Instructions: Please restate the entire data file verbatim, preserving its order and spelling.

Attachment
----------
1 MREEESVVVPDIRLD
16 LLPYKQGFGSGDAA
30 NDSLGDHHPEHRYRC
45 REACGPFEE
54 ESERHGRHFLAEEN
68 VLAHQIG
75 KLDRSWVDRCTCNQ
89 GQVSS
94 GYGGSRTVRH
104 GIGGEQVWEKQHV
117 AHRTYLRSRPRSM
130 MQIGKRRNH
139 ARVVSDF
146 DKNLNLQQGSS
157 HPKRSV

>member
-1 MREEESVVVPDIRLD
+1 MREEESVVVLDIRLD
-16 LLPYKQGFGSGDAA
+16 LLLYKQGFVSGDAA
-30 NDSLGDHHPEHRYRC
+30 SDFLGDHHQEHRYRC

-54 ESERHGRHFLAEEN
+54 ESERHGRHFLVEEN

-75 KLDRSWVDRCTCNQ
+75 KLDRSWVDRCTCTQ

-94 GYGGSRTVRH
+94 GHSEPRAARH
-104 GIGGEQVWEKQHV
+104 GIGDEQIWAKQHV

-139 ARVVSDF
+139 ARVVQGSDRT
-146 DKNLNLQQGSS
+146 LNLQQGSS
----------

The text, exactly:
1 MREEESVVVPDIRLD
16 LLPYKQGFGSGDAA
30 NDSLGDHHPEHRYRC
45 REACGPFEE
54 ESERHGRHFLAEEN
68 VLAHQIG
75 KLDRSWVDRCTCNQ
89 GQVSS
94 GYGGSRTVRH
104 GIGGEQVWEKQHV
117 AHRTYLRSRPRSM
130 MQIGKRRNH
139 ARVVSDF
146 DKNLNLQQGSS
157 HPKRSV

>member
-1 MREEESVVVPDIRLD
+1 MREEESVVVLDIRLD
-16 LLPYKQGFGSGDAA
+16 LLLYKQGFVSGDAA
-30 NDSLGDHHPEHRYRC
+30 SDFLGDHHQEHRYRC

-54 ESERHGRHFLAEEN
+54 ESERHGRHFLVEEN

-75 KLDRSWVDRCTCNQ
+75 KLDRSWVDRCTCTQ

-94 GYGGSRTVRH
+94 GHSEPRAARH
-104 GIGGEQVWEKQHV
+104 GIGDEQIWAKQHV

-139 ARVVSDF
+139 ARVVQGSDRT
-146 DKNLNLQQGSS
+146 LNLQQGSS